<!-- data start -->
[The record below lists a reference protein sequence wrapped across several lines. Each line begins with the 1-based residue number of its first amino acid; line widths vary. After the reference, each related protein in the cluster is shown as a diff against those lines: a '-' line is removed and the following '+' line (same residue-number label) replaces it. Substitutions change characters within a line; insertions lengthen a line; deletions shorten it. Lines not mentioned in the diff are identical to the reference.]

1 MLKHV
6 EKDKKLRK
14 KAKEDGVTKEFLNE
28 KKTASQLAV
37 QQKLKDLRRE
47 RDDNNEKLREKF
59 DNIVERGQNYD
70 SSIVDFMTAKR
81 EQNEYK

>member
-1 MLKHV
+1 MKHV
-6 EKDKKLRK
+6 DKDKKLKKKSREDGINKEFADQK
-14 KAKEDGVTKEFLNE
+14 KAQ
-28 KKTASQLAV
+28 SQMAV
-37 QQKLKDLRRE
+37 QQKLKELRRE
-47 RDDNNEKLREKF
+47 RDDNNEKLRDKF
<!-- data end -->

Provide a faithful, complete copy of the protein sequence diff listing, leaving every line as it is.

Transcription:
[The record below lists a reference protein sequence wrapped across several lines. Each line begins with the 1-based residue number of its first amino acid; line widths vary. After the reference, each related protein in the cluster is shown as a diff against those lines: a '-' line is removed and the following '+' line (same residue-number label) replaces it. Substitutions change characters within a line; insertions lengthen a line; deletions shorten it. Lines not mentioned in the diff are identical to the reference.]

1 MLKHV
6 EKDKKLRK
14 KAKEDGVTKEFLNE
28 KKTASQLAV
37 QQKLKDLRRE
47 RDDNNEKLREKF
59 DNIVERGQNYD
70 SSIVDFMTAKR
81 EQNEYK

>member
-1 MLKHV
+1 MKHV
-6 EKDKKLRK
+6 DKDKKLKKKSREDGINKEFADQK
-14 KAKEDGVTKEFLNE
+14 KAQ
-28 KKTASQLAV
+28 SQMAV
-37 QQKLKDLRRE
+37 QQKLKELRRE
-47 RDDNNEKLREKF
+47 RDDNNEKLRDKF